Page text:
What's on Los Angeles | Index

by Jody Zellen

December 17, 2020

Renee Petropoulos
Like a Street full of Friends: Studies for Speculative Monuments
November 1 - December 19, 2020

Renee Petropoulos

A point of reference for Renee Petropoulos' compelling and thought provoking exhibition Like a Street full of Friends: Studies for Speculative Monuments at as-is.la is her 2014 public artwork installed in downtown Santa Monica: Bouquet (Between Egypt, India, Iraq, the United States, Brazil, Ethiopia & Mexico). This thin, 27-foot high towering sculpture has a giant bouquet of flowers (representing the different nations) extending from a spiraling representation of a faux concrete block wall that suggests the shape of Tatlin's unbuilt Monument to the Third International (1919) on its frontside and a gridded mirror on the backside.

Although the majority of the pieces in the gallery are framed mixed-media works on paper, a mirrored wood and plexiglas bench and the companion to her Santa Monica public artwork, Bouquet (Flower Girl) (Between Libya, Scotland & United States), 2014, are included to help imagine three dimensional versions of the proposed monuments. Each of seventeen framed works is dedicated to a writer that Petropoulos says changed her way of thinking. These include Gertrude Stein, Georges Perec, Leslie Dick, Eileen Myles and Amiri Baraka, among others. Though not portraits in the traditional sense, they can be seen as a conversation between the artist and author where fragments of text, photographic flowers and eyes, as well as drawn geometric shapes that suggest sculptural supports co-mingle on the paper. Each element for Petropoulos has a specific (though not stated) association with the author or author's writings. While the diagramatic collages are too frenetic to be realized as sculptures, they call to mind the monuments proposed by Russian Constructivists where the integrity of form was not dissuaded by the force of an internal dynamism.

The presence of Bouquet (Flower Girl) (Between Libya, Scotland & United States) helps audiences imagine how the works on paper could be realized as sculptures. In For Hannah A. Arendt (2020), a black triangle and a yellow trapezoid placed at a diagonal as well as two orange rectangular shapes could be seen as supports for a lattice of intersecting lines form a quasi-architectural structure. Growing out from this structure are photographic cutouts of a red rose and a purple lily of the nile. How the light gray handwritten phrase "HOW THEY LIVED THEIR LIVES" that bisects the composition and the typeset words "is," shown both right reading and reversed on opposite sides of the text would become three-dimensional forms is a complex undertaking.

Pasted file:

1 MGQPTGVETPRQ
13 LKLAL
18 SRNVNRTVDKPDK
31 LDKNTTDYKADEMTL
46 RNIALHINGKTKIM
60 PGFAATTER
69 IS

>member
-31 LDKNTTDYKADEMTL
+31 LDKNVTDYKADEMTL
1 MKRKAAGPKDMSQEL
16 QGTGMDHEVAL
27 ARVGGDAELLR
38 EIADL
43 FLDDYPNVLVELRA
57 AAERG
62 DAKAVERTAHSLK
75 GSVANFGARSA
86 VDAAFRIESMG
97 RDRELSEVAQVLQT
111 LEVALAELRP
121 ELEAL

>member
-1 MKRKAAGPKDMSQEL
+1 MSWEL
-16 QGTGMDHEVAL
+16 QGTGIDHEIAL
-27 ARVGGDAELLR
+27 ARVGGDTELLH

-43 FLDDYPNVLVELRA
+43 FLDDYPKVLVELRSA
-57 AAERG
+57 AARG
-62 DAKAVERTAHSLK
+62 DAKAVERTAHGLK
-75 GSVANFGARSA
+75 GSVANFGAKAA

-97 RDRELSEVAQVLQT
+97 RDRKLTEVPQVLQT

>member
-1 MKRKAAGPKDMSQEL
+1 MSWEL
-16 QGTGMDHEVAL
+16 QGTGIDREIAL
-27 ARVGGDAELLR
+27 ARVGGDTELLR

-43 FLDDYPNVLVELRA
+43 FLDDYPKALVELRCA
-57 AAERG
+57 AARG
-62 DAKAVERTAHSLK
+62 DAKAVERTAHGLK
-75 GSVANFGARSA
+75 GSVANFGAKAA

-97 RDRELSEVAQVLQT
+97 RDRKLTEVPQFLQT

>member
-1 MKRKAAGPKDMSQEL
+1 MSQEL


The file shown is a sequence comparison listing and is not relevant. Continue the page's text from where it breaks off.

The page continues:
For Chris Kraus (2020) is a bit simpler. Here, Petropoulos balances an antenna-like arrangement of black lines and irregular red circular shapes upon a small arrangement of drawn ovals akin to a pile of stones. A deep-red rectangle as well as two photographs of eyes extend from an upside down black "L" situated at the top of the pile. Expressively typeset along the upper most line is the word "Reality." It is not impossible to see this image in the landscape. For John Berger (2020) is a collage clustering rectangular signs placed in the ground, each containing a different abstract pattern or appropriated fragment of newspaper text or image. The work is an apt metaphor for different "Ways of Seeing" that was integral to Berger's writings and reminiscent of the diversity of signs at current political protests.

Although Petropoulos has incorporated a select vocabulary or lexicon of shapes and symbols within these studies for monuments, she uses them in expansive and expressive ways. What she gleaned from the myriad authors is reflected within the collages as a poetic tribute to their influences on her. The works are lyrical as well as graphically sophisticated. Perhaps a key to understanding her motivations is Monument #1, 2013 a small mylar and paper sculpture placed on a shelf in the upstairs gallery. This piece is an homage to Tatlin, though Petropoulos has personalized the message asserting: We are here... You are here... I am here. Thinking about this when regarding the elegant installation that in many ways appears "like a street full of friends," it is possible to enter into a dialogue with those who are absent. Petropoulos' works memorialize these artists / authors, celebrating their effects and affects on her as abstracted speculative monuments that resonate beyond words.